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Why we became a B Corp: T2


10 November 2021 at 3:29 pm
Nikki Stefanoff
Over the past few years, T2 has committed to creating a business that puts people and planet first – including recently becoming a B Corp. We sat down for a chat with Kathryn Goodwin, T2’s sustainability manager, to talk about why B Corp accreditation was so important.


Nikki Stefanoff | 10 November 2021 at 3:29 pm


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Why we became a B Corp: T2
10 November 2021 at 3:29 pm

Over the past few years, T2 has committed to creating a business that puts people and planet first. This included them recently becoming a B Corp. We sat down for a chat with Kathryn Goodwin, T2’s sustainability manager, to talk about why B Corp accreditation was so important.

It’s hard to be a tea drinker in Australia and not have heard of, or sampled, T2. The company’s bright orange boxes are instantly recognisable and since T2 became available in both Coles and Woolies, it’s never been easier to get your hands on a brew. 

Since it launched in 1996, from a small shop in Fitzroy, Melbourne, T2 has pushed the boundaries of how we experience tea. With its unique flavours, the company has taken the simple concept of a nice cuppa global, with standalone stores in London, New York and Singapore.

After spending the best part of 25 years expanding its footprint, the company recently brought its focus to becoming more of a sustainable business. 

From beginning to record its carbon footprint in 2018, opening its first Green Star Store in 2020 to recently becoming a B Corp, T2 has not only recognised the power businesses can have in driving positive planetary change, it has committed to action and being part of the solution. 

We sat down for a chat with Kathryn Goodwin, T2’s sustainability manager, to talk about the decision behind going for B Corp accreditation, why it was important to the business and what the process taught them along the way. 

When and why did T2 begin the process of becoming a B Corp?

We had been looking at the B Corp path for years because the business was becoming increasingly purpose-led. We could also see that our main customer groups, as well as T2 team members, were Gen Z’s and millennials. These are groups that engage passionately with brands that have a strong framework of social and environmental governance. It took a few years to make the transition to B Corp, and we became certified in early 2020. 

Was becoming a B Corp an easy process?  

While T2 started in Melbourne it was acquired by Unilever in 2013. Unilever had been driving a lot of work around sustainability, so we were able to parallel the policies Unilever uses to help us create a framework for sustainable sourcing. This helped support our transition to becoming a B Corp. 

Prior to going through certification, we had a small organic range of tea with only two per cent of our overall portfolio being certified as sustainably sourced so we had to do a lot of work around third-party certification. There was a real push to have our teas 100 per cent sustainably sourced and we achieved that in June of this year.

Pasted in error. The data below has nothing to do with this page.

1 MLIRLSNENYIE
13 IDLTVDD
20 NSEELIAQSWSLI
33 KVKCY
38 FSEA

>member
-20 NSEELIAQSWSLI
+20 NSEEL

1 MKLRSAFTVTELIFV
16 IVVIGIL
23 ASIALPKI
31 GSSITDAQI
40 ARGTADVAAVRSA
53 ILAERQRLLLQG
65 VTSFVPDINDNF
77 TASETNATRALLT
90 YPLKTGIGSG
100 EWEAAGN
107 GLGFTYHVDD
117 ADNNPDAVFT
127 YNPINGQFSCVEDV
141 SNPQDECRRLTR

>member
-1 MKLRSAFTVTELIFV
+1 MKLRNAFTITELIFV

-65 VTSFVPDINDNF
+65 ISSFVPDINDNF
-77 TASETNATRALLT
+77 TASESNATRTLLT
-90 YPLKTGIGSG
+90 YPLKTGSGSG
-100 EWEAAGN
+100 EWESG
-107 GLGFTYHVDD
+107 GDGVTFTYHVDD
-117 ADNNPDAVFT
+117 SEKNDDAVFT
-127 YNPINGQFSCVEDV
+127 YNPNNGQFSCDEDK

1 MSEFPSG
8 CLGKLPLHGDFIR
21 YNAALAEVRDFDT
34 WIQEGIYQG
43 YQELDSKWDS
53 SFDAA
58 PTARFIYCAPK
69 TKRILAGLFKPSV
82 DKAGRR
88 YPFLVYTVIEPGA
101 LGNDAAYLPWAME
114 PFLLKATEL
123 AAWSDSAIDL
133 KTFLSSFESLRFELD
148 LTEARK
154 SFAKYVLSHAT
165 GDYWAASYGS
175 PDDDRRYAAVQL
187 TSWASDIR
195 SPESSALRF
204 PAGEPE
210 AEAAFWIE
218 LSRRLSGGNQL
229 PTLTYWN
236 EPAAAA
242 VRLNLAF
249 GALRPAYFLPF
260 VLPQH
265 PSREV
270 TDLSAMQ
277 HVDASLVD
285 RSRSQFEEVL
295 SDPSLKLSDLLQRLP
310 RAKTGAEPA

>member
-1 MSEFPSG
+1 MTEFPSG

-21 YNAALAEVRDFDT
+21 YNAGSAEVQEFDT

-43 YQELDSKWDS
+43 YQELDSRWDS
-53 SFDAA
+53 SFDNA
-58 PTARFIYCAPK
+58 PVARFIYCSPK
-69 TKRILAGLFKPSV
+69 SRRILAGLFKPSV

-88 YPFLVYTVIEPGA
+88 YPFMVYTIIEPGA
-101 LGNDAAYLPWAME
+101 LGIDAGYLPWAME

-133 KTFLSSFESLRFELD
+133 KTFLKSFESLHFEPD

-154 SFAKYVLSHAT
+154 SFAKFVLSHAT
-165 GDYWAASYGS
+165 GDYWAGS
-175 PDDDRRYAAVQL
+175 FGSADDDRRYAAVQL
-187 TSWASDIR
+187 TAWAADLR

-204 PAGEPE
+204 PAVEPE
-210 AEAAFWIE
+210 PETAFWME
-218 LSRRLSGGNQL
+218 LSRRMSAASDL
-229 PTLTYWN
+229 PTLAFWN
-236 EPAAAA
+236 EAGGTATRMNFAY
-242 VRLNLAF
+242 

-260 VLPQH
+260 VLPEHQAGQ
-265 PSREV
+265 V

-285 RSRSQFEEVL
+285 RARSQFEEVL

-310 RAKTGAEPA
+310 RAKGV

How long did it take to get T2’s teas 100 per cent sustainably sourced?

It took three years — from 2018 to early 2021. We have a tea sommelier, Michelle, who did an incredible job. It wasn’t easy to make that transition because we have so many ingredients. 

She and her team had to make sure each ingredient was sustainably sourced under approved third-party verification, such as organic, Fairtrade and Rainforest Alliance, whilst still maintaining their flavour profile. 

Michelle worked through hundreds of samples of sustainable alternatives for our range of over 110 core teas. Each step towards converting blends required multiple tasting sessions, tweaks, feedback, and re-sampling to ensure that we maintained the flavour and personality of the tea with ingredients from new, sustainable sources.

There is so much respect for her in the organisation, we couldn’t have made the transition without her. 

Other than switching to 100 per cent sustainably sourced tea, did the business have to change anything else along the way to certification? 

At the same time, we embarked on a program to ensure all of our teawares and accessories were ethically sourced. This also used external certification programs, such as the SMETA 6.1 (Sedex Members Ethical Trade Audit) and BSCI (Business Social Compliance Initiative), that provided guidance, frameworks and governance for suppliers to ensure fair working conditions throughout the T2 supply chain 

How does the business track its positive impact?  

We know that what isn’t measured can’t be managed, so it is important that we are using data to understand our impact and make changes to reduce our footprint. To do this we use more formal tracking systems such as measuring our operational carbon footprint and waste management practices and we use third-party auditors to verify and complete this work.

We also use the UN sustainable development goals to help shape and drive our initiatives, and we report out on the key goals where our business is making the biggest difference.